Wednesday, March 16, 2005


Americans bemoan the poor performance of our middle school and high school students. They blame the teachers, the TV, the attitude of friends and neighbors, government officials and everyone but themselves.

David Owen has written a wonderful book tittled, The First National Bank of Dad: The Best Way to Teach Kids About Money. The main focus of the text is to teach children the value of money by giving children responsibility for some of the money in Dad's wallet--letting the children earn a bonus each month by not over-spending their allowance.

One attitude David discussed is the attitude many parents have about jobs for teenagers. How can we expect students to excel in higher education if our priority is to get them to earn goof-off bucks bagging groceries or flipping burgers. Much can be learned from hard work but will a teenager learn more from writing for the school paper, serving as an officer of a service club, performing in a school play or flipping burgers.

My family is not afraid of hard work. My wife, daughters and I worked part-time jobs when we were teenagers. These ladies were far more prudent than I. They earned money that was spent for living and educational expenses. I have waisted more money in my life than I care to admit. As a foolish teenager, I worked an average of 34 hours per week at a grocery store and failed to achieve my potential as a student. Had I worked only 20 hours per week, I would have had plenty of "spending" money and those 14 hours per week could have been spent far more wisely.

At the University of North Carolina, I took Education 41; taught by Dr. Unks. Thirty years later, I was pleased when my youngest daughter took the same course under the same professor. Dr. Unks helped us to understand that parents should have attitudes of high expectation. Dr. Unks and I believe the biggest mistake parents make is to not give young children as much responsibility and freedom as they can handle. Parents need to lead by example. By the time a child is a teenager he should have internal beliefs and priorities that guide his actions.

As an assistant Scout-Master for four years, I enjoyed helping young men learn the life skills and values that will serve them well through-out their lives. This was a time consuming part time job and a labor of love. The tough part was to provide guidance and encouragement to each scout while accepting that they each have the right to fail. Those who fail to make eagle sometimes a lesson that the successful miss.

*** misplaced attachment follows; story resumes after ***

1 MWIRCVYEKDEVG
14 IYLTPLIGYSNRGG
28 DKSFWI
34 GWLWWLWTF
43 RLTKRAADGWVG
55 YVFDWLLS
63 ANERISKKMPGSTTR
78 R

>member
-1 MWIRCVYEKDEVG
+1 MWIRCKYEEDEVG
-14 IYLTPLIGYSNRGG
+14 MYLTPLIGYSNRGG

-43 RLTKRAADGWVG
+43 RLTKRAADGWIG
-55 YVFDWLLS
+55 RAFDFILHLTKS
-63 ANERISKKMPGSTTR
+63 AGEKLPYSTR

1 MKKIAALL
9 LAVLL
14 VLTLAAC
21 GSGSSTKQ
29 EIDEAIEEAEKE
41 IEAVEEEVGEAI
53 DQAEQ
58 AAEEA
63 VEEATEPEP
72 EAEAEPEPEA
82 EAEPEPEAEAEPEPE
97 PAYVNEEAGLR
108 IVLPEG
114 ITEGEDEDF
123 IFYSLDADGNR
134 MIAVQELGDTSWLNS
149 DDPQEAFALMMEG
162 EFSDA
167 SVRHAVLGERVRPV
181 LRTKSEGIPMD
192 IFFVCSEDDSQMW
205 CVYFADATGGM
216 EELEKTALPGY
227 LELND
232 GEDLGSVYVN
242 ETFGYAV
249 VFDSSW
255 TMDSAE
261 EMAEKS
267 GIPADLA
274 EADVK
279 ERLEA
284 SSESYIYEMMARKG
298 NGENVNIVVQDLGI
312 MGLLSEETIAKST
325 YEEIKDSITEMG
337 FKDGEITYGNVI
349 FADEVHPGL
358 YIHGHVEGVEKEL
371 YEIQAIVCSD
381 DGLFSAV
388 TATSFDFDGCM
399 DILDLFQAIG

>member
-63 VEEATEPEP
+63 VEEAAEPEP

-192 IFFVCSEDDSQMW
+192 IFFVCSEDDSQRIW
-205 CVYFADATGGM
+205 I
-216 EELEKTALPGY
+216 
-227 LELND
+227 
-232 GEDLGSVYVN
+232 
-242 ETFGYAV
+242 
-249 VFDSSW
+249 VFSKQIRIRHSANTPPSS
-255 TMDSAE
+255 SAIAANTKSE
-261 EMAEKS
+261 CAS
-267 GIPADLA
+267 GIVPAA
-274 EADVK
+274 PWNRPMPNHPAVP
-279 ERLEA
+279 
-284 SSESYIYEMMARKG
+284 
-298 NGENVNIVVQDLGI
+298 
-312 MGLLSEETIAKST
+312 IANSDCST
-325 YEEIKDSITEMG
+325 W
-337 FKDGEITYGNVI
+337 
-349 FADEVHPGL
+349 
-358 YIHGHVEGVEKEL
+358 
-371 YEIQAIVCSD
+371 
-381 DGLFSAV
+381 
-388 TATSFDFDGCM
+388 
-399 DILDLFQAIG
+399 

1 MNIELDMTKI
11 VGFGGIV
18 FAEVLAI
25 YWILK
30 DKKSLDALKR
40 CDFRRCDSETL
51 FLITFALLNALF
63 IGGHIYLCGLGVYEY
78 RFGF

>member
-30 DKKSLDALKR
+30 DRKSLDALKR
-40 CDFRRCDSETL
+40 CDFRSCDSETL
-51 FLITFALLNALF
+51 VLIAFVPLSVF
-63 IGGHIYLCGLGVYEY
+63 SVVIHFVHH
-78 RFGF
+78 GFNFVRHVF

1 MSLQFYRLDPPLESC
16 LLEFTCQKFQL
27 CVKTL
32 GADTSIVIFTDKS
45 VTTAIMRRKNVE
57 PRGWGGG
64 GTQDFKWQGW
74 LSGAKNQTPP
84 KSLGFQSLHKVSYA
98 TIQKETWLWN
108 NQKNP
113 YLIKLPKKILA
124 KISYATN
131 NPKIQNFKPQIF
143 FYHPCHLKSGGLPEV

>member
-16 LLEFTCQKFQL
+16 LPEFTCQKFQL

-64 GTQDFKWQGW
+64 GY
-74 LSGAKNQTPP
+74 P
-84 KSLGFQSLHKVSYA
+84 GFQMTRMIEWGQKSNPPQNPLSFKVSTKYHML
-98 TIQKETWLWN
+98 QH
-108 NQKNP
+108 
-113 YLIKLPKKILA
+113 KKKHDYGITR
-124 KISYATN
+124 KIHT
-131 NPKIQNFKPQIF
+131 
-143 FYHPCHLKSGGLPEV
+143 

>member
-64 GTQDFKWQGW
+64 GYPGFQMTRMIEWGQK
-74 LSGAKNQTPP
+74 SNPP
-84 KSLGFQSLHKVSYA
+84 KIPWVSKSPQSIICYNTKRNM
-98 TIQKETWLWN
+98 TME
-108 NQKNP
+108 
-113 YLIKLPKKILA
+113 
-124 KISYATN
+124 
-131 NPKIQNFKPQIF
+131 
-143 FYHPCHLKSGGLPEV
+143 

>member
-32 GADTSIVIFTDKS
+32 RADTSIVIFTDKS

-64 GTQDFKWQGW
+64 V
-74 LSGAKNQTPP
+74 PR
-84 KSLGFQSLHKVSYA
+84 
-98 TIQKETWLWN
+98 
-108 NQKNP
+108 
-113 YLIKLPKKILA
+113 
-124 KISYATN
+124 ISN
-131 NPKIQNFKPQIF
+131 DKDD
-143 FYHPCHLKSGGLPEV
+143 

Only about 1% of all boys who enter the program walk away with the rank of eagle. While the rules allow 18 year-olds to earn the honor, Scout leaders have a saying, "Few boys make eagle after they get a whiff of perfume and gasoline". Our troop leaders encouraged scouts to earn the eagle rank by the age of 16. We were very aware that our culture encourages 16 year olds to get jobs to buy cars, gas and incredible amounts of "stuff". We were aware that even the parents interest declines when they realize the boys are available to be chauffeurs for younger siblings.

Yesterday's Winston-Salem Journal included an associated press article from Raleigh NC. The article was titled UNC study: Mormons best students. UNC sociologist, Christian Smith, recently completed a four year study of UNC students. He found that Mormon teenagers generally avoid risky behaviors and do well in school. Mormons follow the tenants of Dr. Unks and David Owen. They expect their children to do well, they invest in their education and encourage them to perform services for character building rather than for pay.

Conservative Protestants ranked second in avoiding risky behaviors and second in school performance. My wife and I participated with our daughter in orientation at UNC five years ago. The school presented an excellent session to show that students often enter with the mistaken impression that drunken binges are expected of students. The reality is that the majority of the students are very responsible in regard to sexual activity, drug and alcohol use.

The conservative Protestants rank higher than the Mormon students on questions such as, Do you believe in God? So the cause of superior performance is not that the Mormons are "more religious". The study shows that Mormons have "intentionally created social contexts in which religious faith matters a lot". At an age when the Protestant students are expected to flip burgers for the summer in order to have more spending money, the Mormons are expected to complete a "mission".

When Alan Greenspan testified to congress last month, he talked about how many good jobs are available to the educated. In one significant way, Mr. Greenspan's testimony leads one to different conclusions than the teachings of Dr. Unks. Dr. Unks draws a formula on the board that says education does not equal socioeconomic success. He says one of his boyhood friends made a huge fortune by being lucky in the garbage hauling business. His point is that Protestants over-emphasis education as a means to wealth. We tend to mislead our children into believing that wealth is the most important accomplishment of life.

Considering the above background is it surprising that our children rush to get jobs before they acquire the education necessary to get good jobs? Let us all stop blaming too little government money on a problem that cannot be fixed with money. We need an attitude shift. The job of a child is to enjoy living as a "Child of God" who seeks to relate to serve others. If children are not learning these lessons, IT'S THE PARENTS FAULT!


Anonymous said...

You should sell cars.